The look and feel of the films alone is great. I was surprised by just how much of the films effects are done practically, particularly the design of the Orcs. The make-up on the various Orcs throughout the trilogy is outstanding, giving them very real and frightening appearances. It is such a contrast to The Hobbit films where more emphasis was put on motion capture or computer generated technology to make the Orcs in those films. Even the make-up on the Elves and Hobbits, right down to their hairy feet, was great and stripped right out of the book.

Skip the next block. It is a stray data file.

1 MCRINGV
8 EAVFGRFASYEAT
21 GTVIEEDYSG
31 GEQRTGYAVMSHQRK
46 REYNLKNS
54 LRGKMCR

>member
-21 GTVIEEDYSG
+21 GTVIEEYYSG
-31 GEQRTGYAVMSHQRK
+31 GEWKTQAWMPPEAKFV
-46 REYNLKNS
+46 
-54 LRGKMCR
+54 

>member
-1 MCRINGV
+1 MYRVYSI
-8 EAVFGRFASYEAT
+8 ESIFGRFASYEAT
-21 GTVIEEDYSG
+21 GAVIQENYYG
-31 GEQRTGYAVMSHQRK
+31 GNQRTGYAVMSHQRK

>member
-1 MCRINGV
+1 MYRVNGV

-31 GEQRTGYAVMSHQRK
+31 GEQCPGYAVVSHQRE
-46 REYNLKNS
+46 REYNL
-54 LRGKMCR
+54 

On the subject of digital imagery though, Lord of the Rings really pushed the boundaries of CGI effects in films, particularly during epic battles sequences. WETA Digital did a number on these scenes, going into exquisite detail into the making of the opposing armies, often seamlessly turning 80 extras into an army of thousands, and of the various creatures like the Balrog, trolls or the Nazgul’s Fellbeast. Where they really broke ground though was in Andy Serkis’ Gollum, taking the motion capture concept from George Lucas’ Jar Jar Binks and expanding on it to its fullest potential. Even after 15 years, Gollum still looks incredible and set the groundwork for other great motion capture performances, such as Serkis’ Caesar in the rebooted Planet of the Apes films.